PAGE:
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MPANI calls for rethink on removal of red diesel rebate

MPANI

Mineral Products Association NI seeking delay to planned removal of red diesel rebate

AHEAD of the Spring Statement on 23 March, the Mineral Products Association NI (MPANI) is appealing to local MPs to make urgent representations to the Chancellor to urge him to delay the planned removal of the red diesel rebate on 1 April, given the current unprecedented rises in energy and fuel costs and the greater risk of theft from remote quarries and construction sites.

MPANI regional director Gordon Best said: ‘In Northern Ireland and across the UK, our members have been facing significant challenges as they supply essential materials to the construction industry and other sectors. Our members produce millions of tonnes of minerals and mineral products each year, the largest material flow in the economy, and supply construction, manufacturing, energy, water, transport, pharmaceuticals and leisure.

‘We already incur hundreds of millions of pounds of taxes, levies, and fees, including the aggregates levy, landfill tax, carbon and energy measures, and a huge array of other regulatory measures which create additional fees and charges.’

Mr Best added: ‘Energy costs have been a serious challenge for some months but with the Russian invasion of Ukraine have seen a massive increase with no sign of them coming down in the months ahead.

‘While we recognize that there is little the UK Government can do about global commodity prices and the war in Ukraine, government can and must take action to alleviate the pressure on our members, the wider construction sector, and those manufacturers impacted by the removal of the red diesel rebate.

‘The specific circumstances of the border mean that the removal of the red diesel rebate will see mineral operators’ costs in Northern Ireland rising significantly in comparison with their competitors south of the border.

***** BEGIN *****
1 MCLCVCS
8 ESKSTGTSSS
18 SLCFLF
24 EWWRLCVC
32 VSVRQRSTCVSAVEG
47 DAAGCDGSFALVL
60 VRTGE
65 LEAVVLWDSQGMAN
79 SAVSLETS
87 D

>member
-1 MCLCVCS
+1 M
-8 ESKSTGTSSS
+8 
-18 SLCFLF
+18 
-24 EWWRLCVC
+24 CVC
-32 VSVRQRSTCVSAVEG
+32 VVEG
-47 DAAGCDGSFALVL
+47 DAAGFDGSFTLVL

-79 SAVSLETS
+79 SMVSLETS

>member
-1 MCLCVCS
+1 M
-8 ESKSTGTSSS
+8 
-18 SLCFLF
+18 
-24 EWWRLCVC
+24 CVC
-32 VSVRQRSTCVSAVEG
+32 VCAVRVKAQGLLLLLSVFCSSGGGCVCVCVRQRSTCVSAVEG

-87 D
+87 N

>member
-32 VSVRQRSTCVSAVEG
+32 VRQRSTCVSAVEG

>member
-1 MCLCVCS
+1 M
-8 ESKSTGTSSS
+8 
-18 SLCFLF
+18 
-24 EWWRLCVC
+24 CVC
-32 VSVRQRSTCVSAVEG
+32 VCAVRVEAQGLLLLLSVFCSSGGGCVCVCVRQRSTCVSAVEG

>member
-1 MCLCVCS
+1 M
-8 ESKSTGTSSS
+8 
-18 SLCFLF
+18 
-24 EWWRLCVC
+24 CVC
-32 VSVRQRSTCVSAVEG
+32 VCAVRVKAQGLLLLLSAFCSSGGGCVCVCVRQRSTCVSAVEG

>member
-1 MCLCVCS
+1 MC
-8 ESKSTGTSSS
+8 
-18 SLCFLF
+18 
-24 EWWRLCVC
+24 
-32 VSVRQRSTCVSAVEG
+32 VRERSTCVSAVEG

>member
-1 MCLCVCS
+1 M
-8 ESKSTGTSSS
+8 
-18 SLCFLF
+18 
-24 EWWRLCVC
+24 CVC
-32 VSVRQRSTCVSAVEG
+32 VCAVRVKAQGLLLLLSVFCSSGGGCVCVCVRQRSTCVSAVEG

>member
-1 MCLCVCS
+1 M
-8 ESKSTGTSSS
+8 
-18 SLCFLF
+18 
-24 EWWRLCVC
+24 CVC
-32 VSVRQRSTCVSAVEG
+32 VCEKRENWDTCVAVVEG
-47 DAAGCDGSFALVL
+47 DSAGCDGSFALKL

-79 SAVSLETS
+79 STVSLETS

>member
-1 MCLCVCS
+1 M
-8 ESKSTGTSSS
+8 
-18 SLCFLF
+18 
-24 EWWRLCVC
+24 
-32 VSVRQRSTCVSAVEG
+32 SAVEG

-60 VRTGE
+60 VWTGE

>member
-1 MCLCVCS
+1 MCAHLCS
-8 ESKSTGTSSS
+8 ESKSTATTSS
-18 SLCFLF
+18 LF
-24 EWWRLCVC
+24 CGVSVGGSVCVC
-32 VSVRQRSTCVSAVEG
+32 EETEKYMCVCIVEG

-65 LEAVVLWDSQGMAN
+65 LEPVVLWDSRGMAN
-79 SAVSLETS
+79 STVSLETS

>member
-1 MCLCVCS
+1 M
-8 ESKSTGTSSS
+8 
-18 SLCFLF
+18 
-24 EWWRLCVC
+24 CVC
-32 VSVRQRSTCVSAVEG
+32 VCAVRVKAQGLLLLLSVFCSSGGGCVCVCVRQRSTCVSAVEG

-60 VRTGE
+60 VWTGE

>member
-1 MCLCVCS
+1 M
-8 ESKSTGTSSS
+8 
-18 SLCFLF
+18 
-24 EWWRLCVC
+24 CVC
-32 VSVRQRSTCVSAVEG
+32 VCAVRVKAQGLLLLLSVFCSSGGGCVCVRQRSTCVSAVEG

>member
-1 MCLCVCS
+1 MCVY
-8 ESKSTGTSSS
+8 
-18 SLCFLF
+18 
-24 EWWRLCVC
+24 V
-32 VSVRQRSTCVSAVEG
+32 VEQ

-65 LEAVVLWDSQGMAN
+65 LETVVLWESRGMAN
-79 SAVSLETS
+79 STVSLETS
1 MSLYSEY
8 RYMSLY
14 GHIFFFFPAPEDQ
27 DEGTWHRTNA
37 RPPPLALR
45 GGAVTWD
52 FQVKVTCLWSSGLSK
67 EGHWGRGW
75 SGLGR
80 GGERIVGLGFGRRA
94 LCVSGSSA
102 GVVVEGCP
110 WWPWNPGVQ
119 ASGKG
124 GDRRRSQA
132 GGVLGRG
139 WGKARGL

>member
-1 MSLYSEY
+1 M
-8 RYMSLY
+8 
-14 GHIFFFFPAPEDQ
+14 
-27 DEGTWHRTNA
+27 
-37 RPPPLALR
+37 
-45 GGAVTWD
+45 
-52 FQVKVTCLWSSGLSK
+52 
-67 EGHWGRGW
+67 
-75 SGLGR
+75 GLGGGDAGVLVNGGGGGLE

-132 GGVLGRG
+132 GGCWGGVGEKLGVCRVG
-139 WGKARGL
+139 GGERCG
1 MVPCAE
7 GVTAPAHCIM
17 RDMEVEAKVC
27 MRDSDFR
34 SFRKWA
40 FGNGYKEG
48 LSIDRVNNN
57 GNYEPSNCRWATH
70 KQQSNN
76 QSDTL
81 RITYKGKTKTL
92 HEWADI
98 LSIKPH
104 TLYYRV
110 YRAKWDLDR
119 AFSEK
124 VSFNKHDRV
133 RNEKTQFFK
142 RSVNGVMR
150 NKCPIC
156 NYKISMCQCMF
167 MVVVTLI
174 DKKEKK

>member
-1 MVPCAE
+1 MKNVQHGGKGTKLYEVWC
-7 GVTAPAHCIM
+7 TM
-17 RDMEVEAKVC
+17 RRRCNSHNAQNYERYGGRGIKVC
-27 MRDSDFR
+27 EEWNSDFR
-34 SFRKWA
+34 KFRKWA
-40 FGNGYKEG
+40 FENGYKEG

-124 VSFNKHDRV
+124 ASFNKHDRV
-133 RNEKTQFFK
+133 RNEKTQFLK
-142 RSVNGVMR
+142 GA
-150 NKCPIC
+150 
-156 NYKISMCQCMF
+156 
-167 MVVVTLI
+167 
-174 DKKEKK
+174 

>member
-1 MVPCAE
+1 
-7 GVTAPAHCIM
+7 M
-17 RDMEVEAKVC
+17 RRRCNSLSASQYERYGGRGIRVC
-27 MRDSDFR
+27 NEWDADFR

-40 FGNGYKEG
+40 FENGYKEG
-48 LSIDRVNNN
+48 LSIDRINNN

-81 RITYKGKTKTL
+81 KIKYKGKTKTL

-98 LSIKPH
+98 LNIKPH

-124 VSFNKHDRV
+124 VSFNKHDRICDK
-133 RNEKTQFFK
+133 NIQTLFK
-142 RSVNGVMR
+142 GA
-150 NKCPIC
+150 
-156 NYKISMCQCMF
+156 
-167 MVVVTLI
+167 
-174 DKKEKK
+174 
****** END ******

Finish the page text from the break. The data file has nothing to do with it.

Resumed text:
‘We believe the removal of the red diesel rebate, due to take place on 1 April 2022, is premature and must be reversed. In short, it is a cash grab dressed up as an environmental measure. The policy is flawed and does not encourage a move to zero-carbon fuels, as firms will simply switch to standard white diesel, with exactly the same carbon content.

‘This is combined with the fact that greener options for the heavy plant and machinery that our minerals and construction industries use is not yet available at scale in the UK or in Europe. We also fear the new law will bring with it increased security risks for firms who will be storing substantial amounts of white diesel on site for daily use and, with increased risk of theft, will increase costs to local police forces and environment agencies.

‘We are appealing to our local MPs to make urgent representations to the Treasury to have the removal of the rebate delayed at the Spring Statement.’

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